Is Rolls-Royce Holding plc still a buy after £900m profit hit?

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Rolls-Royce Trent 900 airplane engine

Shares of Rolls-Royce Holding (LSE: RR) fell by 3% this morning after the group admitted that new accounting rules would have reduced operating profits by £900m last year. But one of its smaller industrial peers is having a much better day. The company concerned said this morning that profits are likely to be higher than expected next year. The shares are up by 6%.

Is either of these stocks a buy after this morning's news?

Accounting changes hit profits

Accounting changes mean that reported profits from Rolls-Royce may be lower than expected until 2022. What's happening is that Rolls-Royce will no longer be allowed to recognise future revenue from engine maintenance alongside revenue from engine sales.

Many of the group's aero engines are sold at a loss. Profits are made from long-term engine maintenance deals. Major overhauls typically take place every five to seven years and are very profitable. But Rolls-Royce has historically brought forward some of this revenue to smooth out its annual profits.

From 2018, new IFRS15 accounting standards will mean this is no longer allowed. The group will only be allowed to recognise revenue in the year it's actually paid. This means that from 2018 until 2022, profits from Rolls' civil aerospace business are expected be lower than previously forecast.

To illustrate the impact of these changes, Rolls-Royce said this morning that if the new rules were applied to it 2015 results, operating profit would have fallen from £1,499m to £599m, a reduction of £900m.

I believe the changes are good news. Rolls' profits and cash flow should match more closely and it should be easier for investors to value the stock. Under the old rules, Rolls-Royce shares trade on a 2016 forecast P/E of about 29, falling to 23 for 2017. In my view, that's probably about right. I'd hold.

Results should beat expectations

Industrial group Fenner (LSE: FENR) has had a difficult couple of years, thanks to severe downturns in the coal and oil sectors. But conditions are improving. Fenner said this morning that profits for the 2016/17 financial year are likely to be "modestly ahead" of expectations.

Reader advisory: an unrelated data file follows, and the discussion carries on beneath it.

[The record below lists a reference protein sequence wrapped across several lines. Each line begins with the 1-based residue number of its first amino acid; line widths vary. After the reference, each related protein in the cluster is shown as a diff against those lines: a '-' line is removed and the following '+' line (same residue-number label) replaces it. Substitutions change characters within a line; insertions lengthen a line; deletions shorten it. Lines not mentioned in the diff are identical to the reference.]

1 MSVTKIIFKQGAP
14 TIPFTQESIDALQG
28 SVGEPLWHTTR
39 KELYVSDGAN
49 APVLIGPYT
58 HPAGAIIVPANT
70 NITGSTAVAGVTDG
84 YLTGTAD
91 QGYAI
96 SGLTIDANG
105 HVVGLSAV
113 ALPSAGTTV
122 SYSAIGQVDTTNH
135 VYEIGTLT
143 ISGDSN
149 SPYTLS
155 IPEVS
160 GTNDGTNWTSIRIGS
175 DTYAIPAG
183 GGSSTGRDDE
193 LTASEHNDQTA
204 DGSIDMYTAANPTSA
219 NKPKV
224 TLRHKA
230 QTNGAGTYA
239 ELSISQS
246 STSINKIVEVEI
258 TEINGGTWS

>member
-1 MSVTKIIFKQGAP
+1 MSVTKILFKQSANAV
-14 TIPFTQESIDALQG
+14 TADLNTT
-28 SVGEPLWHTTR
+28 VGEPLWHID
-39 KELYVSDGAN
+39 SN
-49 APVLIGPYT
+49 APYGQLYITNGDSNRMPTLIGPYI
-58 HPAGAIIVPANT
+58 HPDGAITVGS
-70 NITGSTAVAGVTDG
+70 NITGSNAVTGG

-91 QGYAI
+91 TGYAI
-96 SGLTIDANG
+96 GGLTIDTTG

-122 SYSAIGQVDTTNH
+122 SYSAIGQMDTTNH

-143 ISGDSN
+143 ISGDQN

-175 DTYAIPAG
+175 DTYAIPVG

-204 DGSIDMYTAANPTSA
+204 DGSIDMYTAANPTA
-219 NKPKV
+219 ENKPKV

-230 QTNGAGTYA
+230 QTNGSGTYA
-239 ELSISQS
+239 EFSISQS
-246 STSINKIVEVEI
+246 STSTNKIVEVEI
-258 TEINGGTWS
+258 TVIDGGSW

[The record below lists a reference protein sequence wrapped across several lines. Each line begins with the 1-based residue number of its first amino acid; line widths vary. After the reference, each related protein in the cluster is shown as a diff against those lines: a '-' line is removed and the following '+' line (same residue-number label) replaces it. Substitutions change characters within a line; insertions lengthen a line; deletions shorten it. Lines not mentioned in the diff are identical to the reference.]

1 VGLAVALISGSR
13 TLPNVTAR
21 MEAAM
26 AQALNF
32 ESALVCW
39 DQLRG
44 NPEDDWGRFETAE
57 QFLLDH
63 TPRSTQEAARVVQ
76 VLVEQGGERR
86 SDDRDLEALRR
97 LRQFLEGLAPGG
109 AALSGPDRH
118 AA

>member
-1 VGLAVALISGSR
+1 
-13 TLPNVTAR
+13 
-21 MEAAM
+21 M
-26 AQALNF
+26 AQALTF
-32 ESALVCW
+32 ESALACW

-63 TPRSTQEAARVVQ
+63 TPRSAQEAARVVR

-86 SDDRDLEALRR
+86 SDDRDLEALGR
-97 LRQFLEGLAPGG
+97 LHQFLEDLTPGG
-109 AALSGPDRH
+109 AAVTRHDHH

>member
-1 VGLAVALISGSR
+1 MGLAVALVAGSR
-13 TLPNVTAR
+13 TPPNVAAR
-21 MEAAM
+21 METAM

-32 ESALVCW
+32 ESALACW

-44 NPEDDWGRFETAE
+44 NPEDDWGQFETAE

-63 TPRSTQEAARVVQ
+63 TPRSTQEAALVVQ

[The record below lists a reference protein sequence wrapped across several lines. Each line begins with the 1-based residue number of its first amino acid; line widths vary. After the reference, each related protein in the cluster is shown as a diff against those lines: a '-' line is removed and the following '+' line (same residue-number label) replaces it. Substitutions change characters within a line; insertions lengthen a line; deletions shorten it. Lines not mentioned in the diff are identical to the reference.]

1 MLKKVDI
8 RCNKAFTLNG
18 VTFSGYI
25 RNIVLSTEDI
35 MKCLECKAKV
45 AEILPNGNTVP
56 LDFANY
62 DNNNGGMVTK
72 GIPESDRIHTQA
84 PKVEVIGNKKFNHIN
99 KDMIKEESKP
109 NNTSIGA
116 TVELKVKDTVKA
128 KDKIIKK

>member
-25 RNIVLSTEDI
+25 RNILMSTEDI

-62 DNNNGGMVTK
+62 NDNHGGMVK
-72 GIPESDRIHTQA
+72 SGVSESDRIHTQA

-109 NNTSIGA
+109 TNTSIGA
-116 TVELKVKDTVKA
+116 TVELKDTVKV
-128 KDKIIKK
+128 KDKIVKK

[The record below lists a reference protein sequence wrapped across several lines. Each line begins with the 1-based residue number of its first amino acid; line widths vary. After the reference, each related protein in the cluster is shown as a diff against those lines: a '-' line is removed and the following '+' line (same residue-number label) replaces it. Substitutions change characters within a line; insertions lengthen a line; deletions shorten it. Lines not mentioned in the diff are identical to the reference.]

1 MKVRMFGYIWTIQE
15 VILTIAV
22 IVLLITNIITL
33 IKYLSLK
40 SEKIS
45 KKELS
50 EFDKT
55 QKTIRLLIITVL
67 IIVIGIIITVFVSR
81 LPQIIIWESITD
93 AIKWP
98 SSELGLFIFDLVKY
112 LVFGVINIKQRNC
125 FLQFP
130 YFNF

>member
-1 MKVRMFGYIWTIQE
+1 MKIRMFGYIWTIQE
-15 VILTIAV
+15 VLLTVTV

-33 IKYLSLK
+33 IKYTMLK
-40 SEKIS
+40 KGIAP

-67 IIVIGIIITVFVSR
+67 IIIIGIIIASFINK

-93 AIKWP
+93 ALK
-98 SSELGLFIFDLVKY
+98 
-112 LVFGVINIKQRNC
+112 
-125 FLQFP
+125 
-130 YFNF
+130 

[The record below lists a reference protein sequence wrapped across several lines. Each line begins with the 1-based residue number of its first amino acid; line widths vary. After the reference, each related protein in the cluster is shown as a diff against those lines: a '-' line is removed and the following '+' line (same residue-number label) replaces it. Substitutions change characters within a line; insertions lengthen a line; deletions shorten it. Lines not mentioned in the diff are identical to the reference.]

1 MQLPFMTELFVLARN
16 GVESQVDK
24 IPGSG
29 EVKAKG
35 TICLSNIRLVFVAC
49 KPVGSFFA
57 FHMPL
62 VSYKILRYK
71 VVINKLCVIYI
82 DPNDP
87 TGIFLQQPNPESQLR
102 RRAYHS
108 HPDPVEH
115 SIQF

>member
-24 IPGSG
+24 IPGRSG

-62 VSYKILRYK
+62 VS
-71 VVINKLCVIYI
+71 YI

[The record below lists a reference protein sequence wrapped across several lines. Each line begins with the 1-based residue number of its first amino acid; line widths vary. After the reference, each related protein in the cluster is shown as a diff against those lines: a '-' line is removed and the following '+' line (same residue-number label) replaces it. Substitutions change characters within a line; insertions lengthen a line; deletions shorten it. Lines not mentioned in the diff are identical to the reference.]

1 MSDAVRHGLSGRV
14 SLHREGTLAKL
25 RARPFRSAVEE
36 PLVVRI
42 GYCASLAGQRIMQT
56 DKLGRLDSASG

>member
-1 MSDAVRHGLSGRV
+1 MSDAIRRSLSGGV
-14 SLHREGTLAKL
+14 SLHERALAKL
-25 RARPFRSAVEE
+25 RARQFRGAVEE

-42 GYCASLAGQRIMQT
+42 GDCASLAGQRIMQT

The comments were made alongside the group's 2015/16 results. These show that sales fell by 14% last year, while underlying pre-tax profit was down by 45% at £23.2m. However, Fenner's strong cash flow remains an attraction. Operating cash flow only fell by 10% to £62.2m last year. This enabled it to end the year with net debt of £150m, slightly lower than expected.

An increase in the number of drilling rigs active in the US oil and gas sector is starting to drive higher demand for its products. Rising coal prices have also improved the outlook for the group's conveyor belt business.

Fenner has maintained investment in its medical business during the downturn. Looking further ahead, the company believes this offers "significant new opportunities for growth."

With Fenner shares trading on about 24 times 2016/17 forecast earnings, the shares are probably up with events. But today's figures do give me confidence that further gains should be possible over the longer term.

A better buy than Rolls-Royce?

Rolls is expected to report lower profits over the next few years. However, the Motley Fool's top analysts have recently identified a business they believe is likely to perform better than expected.

The company concerned is a FTSE 250 business with a solid track record. But our experts believe the market is undervaluing the profit potential of a major overseas expansion drive.

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Roland Head owns shares of Fenner. The Motley Fool UK has no position in any of the shares mentioned. We Fools don't all hold the same opinions, but we all believe that considering a diverse range of insights makes us better investors.